Massachusetts Test Center Looks for Practical Wastewater Reuse Solutions

Hydroponics could provide an efficient way to take advantage of nutrients from decentralized wastewater systems

Massachusetts Test Center Looks for Practical Wastewater Reuse Solutions

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In the summer of 2019, the Massachusetts Alternative Septic System Test Center on Cape Cod started a campaign called Waste No Water. In 2020, the center took the idea a step further by experimenting with recycled water for hydroponics. The intent is to get people thinking about how to care for a resource that may not seem important to Massachusetts residents.

“Around here in the Northeast, we have so much water it’s not something people think a lot about,” says Brian Baumgaertel, director of the center, which is part of the Barnstable County Health Department. “We pump water out of the ground — freshwater — clean it up, send it to a house. A lot of times we spray it on our yard or on our plants, and put it back into the ground. It seems awfully wasteful to waste our wastewater after it’s been treated.”

For a nitrogen removal project, the center staff had built a 36-foot-by-24-foot greenhouse. Inside the greenhouse were sand columns in 55-gallon drums. 

Plants thrive on effluent

“Simple sand columns are really great at treating wastewater,” Baumgaertel says. Most pathogens are removed by the columns, but there is residual nitrogen and phosphorus. Combined with the greenhouse, it was a natural combination for trying some hydroponics, he says. 

“We found that sunflowers love treated wastewater,” he says. Tomatoes, peas, cosmos and marigolds also liked feeding on effluent. “Zinias grow amazingly well.”

Outside the greenhouse are some small gardens fed by water from the center’s “layer cake” treatment system. This is a non-proprietary technology that typically consists of layers of soil and wood chips. The chips act as a carbon source for bacteria that transform nitrate into nitrogen gas. 

For his “cake,” Baumgaertel used a tank bottom that he turned upside down and made into a sand filter. Water from that flowed through a 30-gallon barrel of wood chips for denitrification. The principle is the same for the larger denitrifying systems running at the center, but it’s still amazing to connect a series of odds and ends and see the process work, he says. 

The garden may also eventually become a test system to measure whether its plants will remove more nitrogen from effluent.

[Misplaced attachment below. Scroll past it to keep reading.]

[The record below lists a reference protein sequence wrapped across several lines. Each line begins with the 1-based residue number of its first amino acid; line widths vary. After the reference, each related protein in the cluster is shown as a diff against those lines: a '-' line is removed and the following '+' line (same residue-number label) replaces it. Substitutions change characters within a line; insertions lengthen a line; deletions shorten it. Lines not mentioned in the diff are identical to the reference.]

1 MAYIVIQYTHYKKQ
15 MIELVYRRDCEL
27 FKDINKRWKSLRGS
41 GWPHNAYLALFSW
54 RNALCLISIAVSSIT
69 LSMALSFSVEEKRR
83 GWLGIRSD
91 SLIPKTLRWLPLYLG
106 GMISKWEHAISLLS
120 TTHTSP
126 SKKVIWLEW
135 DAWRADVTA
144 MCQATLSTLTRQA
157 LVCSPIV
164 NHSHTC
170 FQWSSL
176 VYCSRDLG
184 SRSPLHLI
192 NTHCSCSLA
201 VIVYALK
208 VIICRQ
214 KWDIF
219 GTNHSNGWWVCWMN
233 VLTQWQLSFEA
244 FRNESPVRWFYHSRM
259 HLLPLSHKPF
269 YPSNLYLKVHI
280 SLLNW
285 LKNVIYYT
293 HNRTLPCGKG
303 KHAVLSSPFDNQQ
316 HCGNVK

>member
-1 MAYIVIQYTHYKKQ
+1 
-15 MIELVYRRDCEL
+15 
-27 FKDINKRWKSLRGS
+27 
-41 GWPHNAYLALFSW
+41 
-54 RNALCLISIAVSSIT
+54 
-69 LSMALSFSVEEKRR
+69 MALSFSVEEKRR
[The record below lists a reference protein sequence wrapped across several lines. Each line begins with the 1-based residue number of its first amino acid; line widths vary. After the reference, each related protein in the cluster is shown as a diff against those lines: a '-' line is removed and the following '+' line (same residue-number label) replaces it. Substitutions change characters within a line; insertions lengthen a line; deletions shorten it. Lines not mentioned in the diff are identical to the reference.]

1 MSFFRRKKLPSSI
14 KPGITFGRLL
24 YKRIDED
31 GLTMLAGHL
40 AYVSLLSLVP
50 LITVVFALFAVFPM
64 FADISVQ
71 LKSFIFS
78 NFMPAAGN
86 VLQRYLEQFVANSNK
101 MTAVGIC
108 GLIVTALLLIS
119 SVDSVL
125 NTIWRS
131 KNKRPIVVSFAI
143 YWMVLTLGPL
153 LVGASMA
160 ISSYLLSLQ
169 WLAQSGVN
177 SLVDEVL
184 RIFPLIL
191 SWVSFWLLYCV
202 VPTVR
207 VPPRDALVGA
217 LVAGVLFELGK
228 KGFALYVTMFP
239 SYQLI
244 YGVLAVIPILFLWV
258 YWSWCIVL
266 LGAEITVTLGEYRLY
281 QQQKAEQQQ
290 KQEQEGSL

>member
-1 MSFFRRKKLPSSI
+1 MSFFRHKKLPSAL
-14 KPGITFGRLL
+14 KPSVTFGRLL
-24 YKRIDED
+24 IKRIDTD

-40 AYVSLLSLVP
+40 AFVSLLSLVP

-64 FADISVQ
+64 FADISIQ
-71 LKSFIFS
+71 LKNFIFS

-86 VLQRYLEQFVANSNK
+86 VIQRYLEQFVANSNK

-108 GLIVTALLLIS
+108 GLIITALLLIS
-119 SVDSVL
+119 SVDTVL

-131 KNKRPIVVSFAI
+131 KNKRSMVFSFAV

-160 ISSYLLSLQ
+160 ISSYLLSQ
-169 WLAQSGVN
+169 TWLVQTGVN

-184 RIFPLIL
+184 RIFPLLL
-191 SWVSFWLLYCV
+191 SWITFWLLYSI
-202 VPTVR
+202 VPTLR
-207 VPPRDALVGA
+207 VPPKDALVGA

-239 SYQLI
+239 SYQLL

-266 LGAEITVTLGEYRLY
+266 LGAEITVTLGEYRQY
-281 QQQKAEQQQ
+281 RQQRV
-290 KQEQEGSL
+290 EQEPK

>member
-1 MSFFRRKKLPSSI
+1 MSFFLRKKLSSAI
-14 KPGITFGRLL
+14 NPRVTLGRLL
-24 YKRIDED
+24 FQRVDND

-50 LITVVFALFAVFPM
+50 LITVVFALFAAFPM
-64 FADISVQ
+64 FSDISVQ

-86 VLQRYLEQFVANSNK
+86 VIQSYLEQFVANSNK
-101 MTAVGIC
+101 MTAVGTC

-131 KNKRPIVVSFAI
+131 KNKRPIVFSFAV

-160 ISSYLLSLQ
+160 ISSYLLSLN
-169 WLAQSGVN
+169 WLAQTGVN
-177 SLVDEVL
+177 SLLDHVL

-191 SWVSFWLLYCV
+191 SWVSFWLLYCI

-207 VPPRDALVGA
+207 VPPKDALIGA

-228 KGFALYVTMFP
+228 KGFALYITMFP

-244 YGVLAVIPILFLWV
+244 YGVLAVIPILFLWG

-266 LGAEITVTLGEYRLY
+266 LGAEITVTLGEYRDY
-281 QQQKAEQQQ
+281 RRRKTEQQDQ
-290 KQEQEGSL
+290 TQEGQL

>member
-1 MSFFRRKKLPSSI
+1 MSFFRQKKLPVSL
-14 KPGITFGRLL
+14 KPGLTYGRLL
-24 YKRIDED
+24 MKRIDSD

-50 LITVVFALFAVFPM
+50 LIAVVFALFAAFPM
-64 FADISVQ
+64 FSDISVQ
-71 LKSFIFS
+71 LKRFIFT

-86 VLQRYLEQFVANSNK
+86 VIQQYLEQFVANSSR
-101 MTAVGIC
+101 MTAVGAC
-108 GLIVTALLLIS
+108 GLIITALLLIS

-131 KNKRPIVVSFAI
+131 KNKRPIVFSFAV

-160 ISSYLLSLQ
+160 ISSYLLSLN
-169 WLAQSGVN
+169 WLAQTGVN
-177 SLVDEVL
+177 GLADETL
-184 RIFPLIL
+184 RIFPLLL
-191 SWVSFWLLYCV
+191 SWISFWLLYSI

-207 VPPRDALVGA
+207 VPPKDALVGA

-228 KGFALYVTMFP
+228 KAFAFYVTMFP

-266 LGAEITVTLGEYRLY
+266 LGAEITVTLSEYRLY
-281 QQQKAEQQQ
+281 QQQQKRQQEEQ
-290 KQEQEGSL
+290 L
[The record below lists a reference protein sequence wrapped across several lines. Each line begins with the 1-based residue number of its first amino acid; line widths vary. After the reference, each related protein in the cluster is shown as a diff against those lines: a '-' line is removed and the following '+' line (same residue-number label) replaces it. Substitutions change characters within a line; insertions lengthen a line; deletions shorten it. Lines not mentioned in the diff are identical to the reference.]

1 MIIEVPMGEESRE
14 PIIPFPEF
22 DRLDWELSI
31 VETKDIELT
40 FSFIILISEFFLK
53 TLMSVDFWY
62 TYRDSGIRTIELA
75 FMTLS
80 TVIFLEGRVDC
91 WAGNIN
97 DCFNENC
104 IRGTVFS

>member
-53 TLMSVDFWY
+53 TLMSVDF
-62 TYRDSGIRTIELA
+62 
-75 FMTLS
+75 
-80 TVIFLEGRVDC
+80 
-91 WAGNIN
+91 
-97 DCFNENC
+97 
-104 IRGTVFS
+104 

“This was all done with spare parts laying around and no money,” Baumgaertel says. 

Testing was done only for fecal coliform to ensure the center’s workers were not at risk, he says. (Coliform was less than 10 cfu per liter, and the threshold for swimming is much higher, he says.)

A vinegar feed?

In typical hydroponics, plant roots are immersed in a solution of water and various nutrients. In the center’s experiment, no chemicals were added to the treated wastewater; plants fed only on effluent. 

“In the beginning I messed around a little bit with the pH,” he says. Initially water from the sand columns was at a pH of 8 or 9, sometimes as high as 10. Baumgaertel experimented with a vinegar feed to correct that, but ultimately it wasn’t necessary because the sand columns rebalanced themselves and began producing effluent at pH 6 to 7. 

“Sand filters are pretty amazing things,” he says. 

There was a very small amount of nitrogen removal in the garden, only 5% to 10% of what came in with the effluent, he says. But his system was on a very small scale, so you wouldn’t expect a major effect, he adds. And there was no consistent sampling; Baumgaertel measured the water with the center’s YSI (a Xylem brand) meter only a few times when he had a spare moment.

“We’d really need to do laboratory analyses to actually do a serious study of the removal rates,” he says. 

Baumgaertel’s hope is to turn the garden and greenhouse into a demonstration project to show people alternative water uses. And the garden and greenhouse systems were built so water moving through them can be sampled for formal studies.

Promoting the idea

How quickly the project matures will depend on the county’s budget, and that is being affected by the COVID-19 pandemic. Baumgaertel says his next step would be to add a subsurface irrigation system.

Although produce from the gardens was not intended for human consumption, that doesn’t mean it won’t happen. 

“If you look at biosolids application, some states allow it for agricultural purposes,” Baumgaertel says. Using recycled water in that way will be a matter of getting the public and regulators comfortable with the idea, he says, but if that comes about, it would open a whole new chapter in water use. 


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